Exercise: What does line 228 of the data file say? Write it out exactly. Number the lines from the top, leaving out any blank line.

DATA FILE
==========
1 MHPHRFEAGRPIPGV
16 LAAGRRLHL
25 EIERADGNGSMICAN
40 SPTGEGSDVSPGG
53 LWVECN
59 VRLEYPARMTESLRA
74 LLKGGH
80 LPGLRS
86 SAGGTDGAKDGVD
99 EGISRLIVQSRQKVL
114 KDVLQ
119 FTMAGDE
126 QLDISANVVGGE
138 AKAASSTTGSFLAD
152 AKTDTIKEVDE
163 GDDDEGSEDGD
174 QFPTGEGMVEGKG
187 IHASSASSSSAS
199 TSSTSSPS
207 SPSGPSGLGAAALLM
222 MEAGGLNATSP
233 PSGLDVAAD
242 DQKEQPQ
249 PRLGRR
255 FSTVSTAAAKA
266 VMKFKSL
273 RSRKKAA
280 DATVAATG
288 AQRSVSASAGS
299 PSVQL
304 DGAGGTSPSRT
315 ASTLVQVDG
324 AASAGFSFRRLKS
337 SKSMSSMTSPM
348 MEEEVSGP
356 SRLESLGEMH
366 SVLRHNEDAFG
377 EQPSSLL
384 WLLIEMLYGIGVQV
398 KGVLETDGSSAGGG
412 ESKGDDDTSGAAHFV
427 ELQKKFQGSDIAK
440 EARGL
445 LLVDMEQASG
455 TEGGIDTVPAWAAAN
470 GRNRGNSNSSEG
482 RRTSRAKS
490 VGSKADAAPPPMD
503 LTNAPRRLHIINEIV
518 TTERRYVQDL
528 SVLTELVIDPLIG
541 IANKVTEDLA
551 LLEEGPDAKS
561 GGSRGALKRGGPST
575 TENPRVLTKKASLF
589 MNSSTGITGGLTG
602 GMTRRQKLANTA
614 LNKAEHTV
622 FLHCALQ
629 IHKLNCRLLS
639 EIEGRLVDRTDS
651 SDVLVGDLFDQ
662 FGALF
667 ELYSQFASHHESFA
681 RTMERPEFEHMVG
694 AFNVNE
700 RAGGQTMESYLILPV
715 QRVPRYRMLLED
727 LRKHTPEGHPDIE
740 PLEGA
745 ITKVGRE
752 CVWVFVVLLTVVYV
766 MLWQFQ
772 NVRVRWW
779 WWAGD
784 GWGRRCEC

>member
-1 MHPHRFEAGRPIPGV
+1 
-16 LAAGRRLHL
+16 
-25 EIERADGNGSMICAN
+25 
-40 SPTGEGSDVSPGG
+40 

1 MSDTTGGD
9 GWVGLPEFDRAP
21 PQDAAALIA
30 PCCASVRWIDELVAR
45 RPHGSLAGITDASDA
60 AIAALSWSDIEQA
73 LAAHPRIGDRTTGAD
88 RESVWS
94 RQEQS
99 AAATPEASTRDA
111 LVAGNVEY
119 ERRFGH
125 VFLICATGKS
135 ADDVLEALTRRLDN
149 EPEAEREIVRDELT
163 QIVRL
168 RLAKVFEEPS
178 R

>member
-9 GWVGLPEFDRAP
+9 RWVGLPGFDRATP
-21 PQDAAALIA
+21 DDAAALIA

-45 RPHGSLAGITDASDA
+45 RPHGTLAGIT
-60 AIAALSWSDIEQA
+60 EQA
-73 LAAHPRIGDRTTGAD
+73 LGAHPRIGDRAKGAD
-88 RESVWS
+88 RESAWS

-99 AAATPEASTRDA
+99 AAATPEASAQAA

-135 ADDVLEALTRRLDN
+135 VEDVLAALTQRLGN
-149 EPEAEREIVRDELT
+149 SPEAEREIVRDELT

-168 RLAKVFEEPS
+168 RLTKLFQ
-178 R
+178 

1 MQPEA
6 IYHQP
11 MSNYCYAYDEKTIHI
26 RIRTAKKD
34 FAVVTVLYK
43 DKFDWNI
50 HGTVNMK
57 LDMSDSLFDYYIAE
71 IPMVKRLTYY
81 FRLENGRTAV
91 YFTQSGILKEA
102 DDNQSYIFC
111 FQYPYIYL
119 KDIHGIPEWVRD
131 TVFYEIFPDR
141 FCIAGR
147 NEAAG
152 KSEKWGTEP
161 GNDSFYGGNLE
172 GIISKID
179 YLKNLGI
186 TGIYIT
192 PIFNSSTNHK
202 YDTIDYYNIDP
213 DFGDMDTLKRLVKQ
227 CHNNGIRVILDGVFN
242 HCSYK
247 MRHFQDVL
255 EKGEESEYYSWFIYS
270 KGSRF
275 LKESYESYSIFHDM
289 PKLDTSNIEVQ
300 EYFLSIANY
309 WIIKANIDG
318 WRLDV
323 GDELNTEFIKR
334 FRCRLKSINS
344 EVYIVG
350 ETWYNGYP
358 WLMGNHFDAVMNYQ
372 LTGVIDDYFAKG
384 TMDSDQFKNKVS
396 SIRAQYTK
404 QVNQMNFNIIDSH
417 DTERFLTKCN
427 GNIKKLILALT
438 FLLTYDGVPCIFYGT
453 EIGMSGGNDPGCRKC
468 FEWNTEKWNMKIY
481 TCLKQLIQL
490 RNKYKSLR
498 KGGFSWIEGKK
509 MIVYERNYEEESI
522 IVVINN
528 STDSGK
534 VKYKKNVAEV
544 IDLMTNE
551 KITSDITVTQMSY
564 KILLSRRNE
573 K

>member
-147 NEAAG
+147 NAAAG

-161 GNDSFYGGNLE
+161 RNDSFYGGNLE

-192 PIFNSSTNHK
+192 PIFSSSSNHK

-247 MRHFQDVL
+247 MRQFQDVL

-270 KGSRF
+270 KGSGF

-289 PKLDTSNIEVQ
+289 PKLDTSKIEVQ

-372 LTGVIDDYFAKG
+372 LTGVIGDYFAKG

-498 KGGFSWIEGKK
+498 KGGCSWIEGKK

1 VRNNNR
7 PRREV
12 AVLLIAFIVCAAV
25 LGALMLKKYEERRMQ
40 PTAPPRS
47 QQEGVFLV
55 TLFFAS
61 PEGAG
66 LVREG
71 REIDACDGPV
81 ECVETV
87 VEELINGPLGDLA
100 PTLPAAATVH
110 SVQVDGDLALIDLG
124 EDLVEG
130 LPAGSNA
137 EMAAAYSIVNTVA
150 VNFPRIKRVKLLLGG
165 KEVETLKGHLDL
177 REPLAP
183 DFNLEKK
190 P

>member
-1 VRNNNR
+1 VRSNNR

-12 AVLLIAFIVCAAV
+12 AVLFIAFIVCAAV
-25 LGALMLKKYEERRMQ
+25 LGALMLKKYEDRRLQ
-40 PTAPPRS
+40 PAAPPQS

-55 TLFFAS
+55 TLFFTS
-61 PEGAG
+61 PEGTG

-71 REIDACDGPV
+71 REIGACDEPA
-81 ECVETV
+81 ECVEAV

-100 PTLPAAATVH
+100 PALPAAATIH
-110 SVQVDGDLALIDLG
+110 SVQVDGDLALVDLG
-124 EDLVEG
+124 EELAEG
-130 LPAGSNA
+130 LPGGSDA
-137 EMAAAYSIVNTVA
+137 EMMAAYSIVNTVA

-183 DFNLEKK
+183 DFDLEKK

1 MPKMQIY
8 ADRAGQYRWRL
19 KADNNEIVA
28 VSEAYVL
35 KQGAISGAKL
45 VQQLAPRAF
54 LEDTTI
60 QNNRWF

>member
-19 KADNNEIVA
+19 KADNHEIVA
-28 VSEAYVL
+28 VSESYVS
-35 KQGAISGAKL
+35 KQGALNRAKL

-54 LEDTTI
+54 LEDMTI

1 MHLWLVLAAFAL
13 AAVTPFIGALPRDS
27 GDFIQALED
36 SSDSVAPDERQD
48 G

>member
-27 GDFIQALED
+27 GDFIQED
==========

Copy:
+1 VRSNNR